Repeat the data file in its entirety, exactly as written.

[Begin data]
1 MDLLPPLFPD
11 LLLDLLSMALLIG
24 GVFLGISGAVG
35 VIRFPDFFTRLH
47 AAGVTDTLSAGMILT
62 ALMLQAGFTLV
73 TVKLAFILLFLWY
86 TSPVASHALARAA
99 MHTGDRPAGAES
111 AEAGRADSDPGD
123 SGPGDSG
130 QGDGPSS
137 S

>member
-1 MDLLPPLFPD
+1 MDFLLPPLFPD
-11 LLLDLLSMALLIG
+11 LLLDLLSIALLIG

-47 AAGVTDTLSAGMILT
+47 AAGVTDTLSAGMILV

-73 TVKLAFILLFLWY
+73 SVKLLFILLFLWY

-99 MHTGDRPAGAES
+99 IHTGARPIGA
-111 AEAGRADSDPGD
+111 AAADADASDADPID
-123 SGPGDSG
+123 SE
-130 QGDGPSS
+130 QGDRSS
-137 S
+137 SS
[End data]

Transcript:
1 MDLLPPLFPD
11 LLLDLLSMALLIG
24 GVFLGISGAVG
35 VIRFPDFFTRLH
47 AAGVTDTLSAGMILT
62 ALMLQAGFTLV
73 TVKLAFILLFLWY
86 TSPVASHALARAA
99 MHTGDRPAGAES
111 AEAGRADSDPGD
123 SGPGDSG
130 QGDGPSS
137 S

>member
-1 MDLLPPLFPD
+1 MDFLLPPLFPD
-11 LLLDLLSMALLIG
+11 LLLDLLSIALLIG

-47 AAGVTDTLSAGMILT
+47 AAGVTDTLSAGMILV

-73 TVKLAFILLFLWY
+73 SVKLLFILLFLWY

-99 MHTGDRPAGAES
+99 IHTGARPIGA
-111 AEAGRADSDPGD
+111 AAADADASDADPID
-123 SGPGDSG
+123 SE
-130 QGDGPSS
+130 QGDRSS
-137 S
+137 SS